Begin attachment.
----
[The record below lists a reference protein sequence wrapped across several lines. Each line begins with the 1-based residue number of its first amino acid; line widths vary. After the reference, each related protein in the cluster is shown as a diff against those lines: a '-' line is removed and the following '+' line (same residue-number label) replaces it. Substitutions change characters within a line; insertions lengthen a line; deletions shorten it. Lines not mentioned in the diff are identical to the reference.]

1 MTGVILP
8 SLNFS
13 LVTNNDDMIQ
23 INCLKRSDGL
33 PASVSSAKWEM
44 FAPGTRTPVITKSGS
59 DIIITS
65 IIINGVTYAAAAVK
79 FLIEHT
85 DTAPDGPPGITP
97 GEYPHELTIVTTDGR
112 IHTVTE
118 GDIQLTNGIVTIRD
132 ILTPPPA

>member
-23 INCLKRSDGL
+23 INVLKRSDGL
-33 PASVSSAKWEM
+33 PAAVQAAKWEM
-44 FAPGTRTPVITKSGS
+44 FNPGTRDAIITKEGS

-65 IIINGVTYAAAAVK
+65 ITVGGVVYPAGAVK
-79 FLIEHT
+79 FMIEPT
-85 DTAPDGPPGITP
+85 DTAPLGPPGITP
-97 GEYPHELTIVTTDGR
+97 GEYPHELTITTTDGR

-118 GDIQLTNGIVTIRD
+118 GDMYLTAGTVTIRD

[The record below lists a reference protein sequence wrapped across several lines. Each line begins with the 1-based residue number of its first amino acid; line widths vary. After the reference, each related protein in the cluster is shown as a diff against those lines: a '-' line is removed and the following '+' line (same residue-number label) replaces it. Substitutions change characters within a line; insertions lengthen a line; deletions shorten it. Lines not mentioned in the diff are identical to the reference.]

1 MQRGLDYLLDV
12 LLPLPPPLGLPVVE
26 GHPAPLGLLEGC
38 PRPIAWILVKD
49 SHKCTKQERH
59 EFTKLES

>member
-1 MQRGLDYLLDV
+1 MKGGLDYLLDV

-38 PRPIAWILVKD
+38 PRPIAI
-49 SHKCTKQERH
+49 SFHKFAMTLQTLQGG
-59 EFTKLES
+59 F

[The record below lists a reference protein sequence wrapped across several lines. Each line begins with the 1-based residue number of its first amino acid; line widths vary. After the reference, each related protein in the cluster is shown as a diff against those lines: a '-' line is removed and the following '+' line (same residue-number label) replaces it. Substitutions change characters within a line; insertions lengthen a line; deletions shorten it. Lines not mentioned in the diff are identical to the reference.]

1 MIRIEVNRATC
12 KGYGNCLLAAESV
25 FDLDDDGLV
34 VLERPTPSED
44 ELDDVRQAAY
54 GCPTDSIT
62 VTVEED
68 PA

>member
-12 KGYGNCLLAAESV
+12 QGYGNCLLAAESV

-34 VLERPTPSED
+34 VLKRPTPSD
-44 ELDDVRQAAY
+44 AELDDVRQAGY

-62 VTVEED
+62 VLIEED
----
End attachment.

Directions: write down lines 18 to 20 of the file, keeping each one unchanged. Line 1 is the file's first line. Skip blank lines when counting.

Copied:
+23 INVLKRSDGL
-33 PASVSSAKWEM
+33 PAAVQAAKWEM